The opinions expressed here are well-reasoned and insightful -- needless to say they are not the opinions of my employers

24 January 2010

How big was that one?

Every semester I spend time explaining the methods of measuring earthquakes to students. I explain magnitude, with a primer on how logarithms work. I talk about the limitations of the Richter scale in measuring larger quakes, as more energy is released at low frequencies, and how the Seismic Moment, though more difficult to calculate, provides a better snapshot of the released energy.

I always emphasize that intensity, as represented by surface wave amplitudes, frequencies and ground acceleration, is a more useful way to describe how earthquakes affect communities. Magnitude has the advantage though, in that it can be reported as a single number. This creates a problem in the way the general public perceives earthquakes, a problem addressed in this post I came across a few days ago.

The earthquake in Haiti, for instance, had a
magnitude of 7.0. Everyone understands that this is bigger than a magnitude 6.7, like Northridge, but few understand that the difference means that the Haiti event released three times the seismic energy of the Northridge earthquake.

And while building codes and construction standards play a big role in determining relative damage and casualties, this is often overplayed. After the 2001 Nisqually earthquake in Washington (Mw=6.8), there were commentaries in the news media suggesting that the lack of serious damage and casualties in Washington reflected poorly on standards in LA, where the Northridge event killed 67 people and caused extensive damage. Of course the primary reason for the difference is that the Nisqually earthquake occurred at a depth of 52 kilometers, versus 19 km in Northridge.

The author of the above post suggests a change in terminology, that when geologists talk to the media about earthquakes they refer to the seismic energy relea
sed by an earthquake (in tons of TNT, rather than joules of course). This would be roughly equivalent to reporting the seismic moment (Mo) rather than the moment magnitude which, is just a way of correlating the seismic moment with the Richter Magnitude.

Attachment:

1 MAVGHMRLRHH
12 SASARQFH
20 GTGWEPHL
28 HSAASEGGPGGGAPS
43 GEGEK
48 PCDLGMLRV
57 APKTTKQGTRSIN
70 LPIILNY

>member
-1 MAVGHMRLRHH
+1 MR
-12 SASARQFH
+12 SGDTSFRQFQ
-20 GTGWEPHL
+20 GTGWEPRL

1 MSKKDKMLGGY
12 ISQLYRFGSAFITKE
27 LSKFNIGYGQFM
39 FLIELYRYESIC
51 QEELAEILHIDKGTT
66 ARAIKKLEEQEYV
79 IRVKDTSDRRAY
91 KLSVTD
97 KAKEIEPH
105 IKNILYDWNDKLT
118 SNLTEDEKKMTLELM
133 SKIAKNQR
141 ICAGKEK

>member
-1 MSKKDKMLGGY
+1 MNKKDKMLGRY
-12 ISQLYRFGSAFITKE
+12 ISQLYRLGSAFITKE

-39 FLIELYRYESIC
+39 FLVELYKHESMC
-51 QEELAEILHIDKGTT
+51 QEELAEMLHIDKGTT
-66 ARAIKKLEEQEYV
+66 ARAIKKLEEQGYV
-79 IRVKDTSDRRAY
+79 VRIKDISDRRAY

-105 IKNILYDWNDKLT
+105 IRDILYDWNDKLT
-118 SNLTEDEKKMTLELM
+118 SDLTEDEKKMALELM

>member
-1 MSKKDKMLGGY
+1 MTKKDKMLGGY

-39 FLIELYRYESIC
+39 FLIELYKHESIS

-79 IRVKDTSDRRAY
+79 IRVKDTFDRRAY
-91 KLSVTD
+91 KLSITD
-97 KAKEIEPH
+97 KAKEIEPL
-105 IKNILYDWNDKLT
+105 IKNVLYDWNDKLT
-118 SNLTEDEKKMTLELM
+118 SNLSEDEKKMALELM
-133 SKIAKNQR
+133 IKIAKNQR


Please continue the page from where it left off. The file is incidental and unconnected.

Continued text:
Of course the 2004 Sumatra earthquake (Mw=9.1) released 1400 times more energy than Haiti, yet the death toll in Haiti has exceeded 100,000 and may approach the quarter million that were lost in 2004 (though most of those deaths were attributable not to the earthquake but to the tsunamis that crossed the Indian ocean as a result). As with the Northridge/Olympia example above, the Haiti earthquake had a focus just 13 km beneath the most densely populated region of Haiti, while the Indian ocean quake was 30 km deep and hundreds of kilometers from the nearest populated area (of course it also displaced the floor of the ocean by approximately 30 meters, generating the tsunami).

My suggestion would be to scale the seismic moment to the distance between the earthquake's focus and the nearest populated area (where energy decreases with distance squared). This does not take into account that a significant portion of energy is released as heat and deformation of materials. It also ignores the complexities of subsurface geology and the unique character of individual focal mechanisms. But I think it would go a long way toward expressing to the general public the relative seriousness of different earthquakes.

Here are a couple of back-of-the-envelope examples. In Haiti, Olympia and Northridge I've scaled only for depth, as the foci were more-or-less directly beneath the affected populations. I begin with the assumption that a magnitude 4 event is the energy equivalent of 1 kiloton of TNT:

Update: Hypocentre contacted me below and pointed out my math errors, which have been corrected in the table.

Though the actual mechanics, geology and secondary effects (such as tsunami and landslides) are different in each situation, these adjusted energies seem to be a reasonable approximation of the casualties and damage for these six earthquakes.

I think this is a relatively easy adjustment to make in reporting events, and conveys much more information to the public than the current method. I'm interested in people's comments...


***Note that the IRS has been instructed to allow tax-deductible donations to Haitian relief made in the current year to be deducted on your 2009 taxes. Give generously.

Red Cross
Oxfam America
Doctors Without Borders


Hypocentre said...

I think you are miscalculating the energy differences. 6.7 to 7.0 is nearly 4 times energy and 7.0 to 9.1 is 1412 times more energy. You need to multiply the magnitude difference by 1.5 before antilogging.

jrepka said...

Thanks for pointing this out. I've adjusted the numbers in the table. They seem to make more sense now...

Anonymous said...

I suppose that not only the character of the focal mechanism is important, but also the rupture. For example, Loma Prieta was a bilateral rupture, propagating out in two directions simultaneously. Had it been a unilateral rupture, I think it's correct to say that the shaking would have been approximately twice the duration. Many structures that can survive 30-second shakes would certainly not survive a minute!

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